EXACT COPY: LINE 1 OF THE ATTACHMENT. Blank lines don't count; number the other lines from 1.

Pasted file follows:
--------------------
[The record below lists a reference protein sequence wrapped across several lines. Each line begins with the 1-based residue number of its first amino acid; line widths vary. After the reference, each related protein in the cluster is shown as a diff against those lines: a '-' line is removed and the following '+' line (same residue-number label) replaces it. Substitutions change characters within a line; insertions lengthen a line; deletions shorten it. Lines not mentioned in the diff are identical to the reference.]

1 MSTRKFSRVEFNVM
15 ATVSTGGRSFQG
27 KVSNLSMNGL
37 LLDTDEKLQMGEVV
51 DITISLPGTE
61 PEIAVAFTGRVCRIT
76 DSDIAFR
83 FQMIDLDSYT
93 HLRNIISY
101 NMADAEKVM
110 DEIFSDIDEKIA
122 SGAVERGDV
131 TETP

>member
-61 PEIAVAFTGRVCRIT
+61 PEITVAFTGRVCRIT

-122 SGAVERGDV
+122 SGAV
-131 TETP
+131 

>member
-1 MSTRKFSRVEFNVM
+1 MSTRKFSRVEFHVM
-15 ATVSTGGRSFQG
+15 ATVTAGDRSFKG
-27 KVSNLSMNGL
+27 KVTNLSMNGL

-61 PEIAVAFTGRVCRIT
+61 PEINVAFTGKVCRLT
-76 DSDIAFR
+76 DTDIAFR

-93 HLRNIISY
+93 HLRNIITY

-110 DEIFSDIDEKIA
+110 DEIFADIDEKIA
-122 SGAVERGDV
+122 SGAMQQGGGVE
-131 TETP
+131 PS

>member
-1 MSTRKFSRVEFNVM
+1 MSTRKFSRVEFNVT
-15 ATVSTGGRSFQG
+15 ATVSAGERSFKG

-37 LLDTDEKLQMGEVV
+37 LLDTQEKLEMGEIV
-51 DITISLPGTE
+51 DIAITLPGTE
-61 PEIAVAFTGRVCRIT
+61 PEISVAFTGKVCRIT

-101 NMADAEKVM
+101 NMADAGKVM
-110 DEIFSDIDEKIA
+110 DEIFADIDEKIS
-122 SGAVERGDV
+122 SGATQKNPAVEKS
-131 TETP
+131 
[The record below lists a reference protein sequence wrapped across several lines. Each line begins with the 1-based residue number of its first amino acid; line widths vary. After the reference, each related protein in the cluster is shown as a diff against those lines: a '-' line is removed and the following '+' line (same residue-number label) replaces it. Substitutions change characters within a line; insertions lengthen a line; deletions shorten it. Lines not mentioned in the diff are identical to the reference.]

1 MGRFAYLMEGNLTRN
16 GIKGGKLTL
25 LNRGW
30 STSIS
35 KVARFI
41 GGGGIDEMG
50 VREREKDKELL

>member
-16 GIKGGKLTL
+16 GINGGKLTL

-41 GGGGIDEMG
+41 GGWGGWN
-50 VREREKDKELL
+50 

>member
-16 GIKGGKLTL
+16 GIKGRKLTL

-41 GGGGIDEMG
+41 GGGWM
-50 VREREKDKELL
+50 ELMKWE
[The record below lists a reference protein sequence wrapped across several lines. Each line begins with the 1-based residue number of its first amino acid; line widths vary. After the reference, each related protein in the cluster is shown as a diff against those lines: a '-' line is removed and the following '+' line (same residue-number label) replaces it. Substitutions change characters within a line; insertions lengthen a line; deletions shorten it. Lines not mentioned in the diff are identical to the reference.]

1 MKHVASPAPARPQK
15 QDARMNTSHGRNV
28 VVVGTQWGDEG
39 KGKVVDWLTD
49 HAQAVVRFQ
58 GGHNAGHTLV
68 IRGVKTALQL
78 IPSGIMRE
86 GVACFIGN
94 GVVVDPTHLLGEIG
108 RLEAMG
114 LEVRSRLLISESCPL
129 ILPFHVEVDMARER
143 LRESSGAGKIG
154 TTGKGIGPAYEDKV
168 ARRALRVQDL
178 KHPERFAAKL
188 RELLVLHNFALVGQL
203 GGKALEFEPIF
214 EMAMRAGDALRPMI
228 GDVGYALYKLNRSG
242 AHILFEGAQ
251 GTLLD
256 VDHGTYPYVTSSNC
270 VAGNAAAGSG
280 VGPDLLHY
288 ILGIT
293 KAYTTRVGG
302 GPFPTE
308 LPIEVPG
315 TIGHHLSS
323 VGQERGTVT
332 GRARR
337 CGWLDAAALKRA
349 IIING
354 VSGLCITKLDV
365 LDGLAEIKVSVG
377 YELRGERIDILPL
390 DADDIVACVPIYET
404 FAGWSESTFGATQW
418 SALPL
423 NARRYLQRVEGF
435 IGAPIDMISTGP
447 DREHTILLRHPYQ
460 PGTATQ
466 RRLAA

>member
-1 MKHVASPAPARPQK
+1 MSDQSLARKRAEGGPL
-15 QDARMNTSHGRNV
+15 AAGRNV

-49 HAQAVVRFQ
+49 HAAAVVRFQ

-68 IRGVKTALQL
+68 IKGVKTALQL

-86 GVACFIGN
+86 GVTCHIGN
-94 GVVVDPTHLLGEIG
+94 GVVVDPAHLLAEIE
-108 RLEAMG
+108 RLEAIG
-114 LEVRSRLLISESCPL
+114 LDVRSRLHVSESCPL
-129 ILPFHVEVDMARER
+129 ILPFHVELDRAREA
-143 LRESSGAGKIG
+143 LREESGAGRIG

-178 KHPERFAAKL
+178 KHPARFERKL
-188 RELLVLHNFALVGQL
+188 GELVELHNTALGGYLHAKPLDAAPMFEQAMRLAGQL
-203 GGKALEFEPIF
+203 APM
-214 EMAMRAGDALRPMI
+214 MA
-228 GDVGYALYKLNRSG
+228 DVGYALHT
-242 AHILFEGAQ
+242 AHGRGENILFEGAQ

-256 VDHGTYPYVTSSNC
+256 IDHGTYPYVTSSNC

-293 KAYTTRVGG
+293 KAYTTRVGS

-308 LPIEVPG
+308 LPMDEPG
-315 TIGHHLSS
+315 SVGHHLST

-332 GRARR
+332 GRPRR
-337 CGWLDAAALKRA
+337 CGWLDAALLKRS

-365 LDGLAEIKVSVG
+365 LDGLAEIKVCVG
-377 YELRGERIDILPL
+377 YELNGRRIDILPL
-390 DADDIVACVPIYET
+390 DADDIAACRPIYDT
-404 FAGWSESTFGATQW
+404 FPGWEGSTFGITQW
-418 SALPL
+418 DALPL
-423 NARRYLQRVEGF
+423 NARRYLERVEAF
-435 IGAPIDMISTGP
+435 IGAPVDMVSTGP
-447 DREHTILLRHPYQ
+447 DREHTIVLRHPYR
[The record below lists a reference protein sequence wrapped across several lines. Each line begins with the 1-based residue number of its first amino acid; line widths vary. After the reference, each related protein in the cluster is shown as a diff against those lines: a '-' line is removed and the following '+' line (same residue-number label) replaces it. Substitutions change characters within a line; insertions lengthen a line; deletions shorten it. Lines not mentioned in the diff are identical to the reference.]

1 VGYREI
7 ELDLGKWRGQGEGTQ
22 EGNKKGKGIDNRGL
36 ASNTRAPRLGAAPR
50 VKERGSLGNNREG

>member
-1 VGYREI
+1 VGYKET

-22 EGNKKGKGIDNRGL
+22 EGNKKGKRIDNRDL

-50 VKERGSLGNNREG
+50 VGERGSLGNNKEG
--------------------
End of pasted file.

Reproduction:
[The record below lists a reference protein sequence wrapped across several lines. Each line begins with the 1-based residue number of its first amino acid; line widths vary. After the reference, each related protein in the cluster is shown as a diff against those lines: a '-' line is removed and the following '+' line (same residue-number label) replaces it. Substitutions change characters within a line; insertions lengthen a line; deletions shorten it. Lines not mentioned in the diff are identical to the reference.]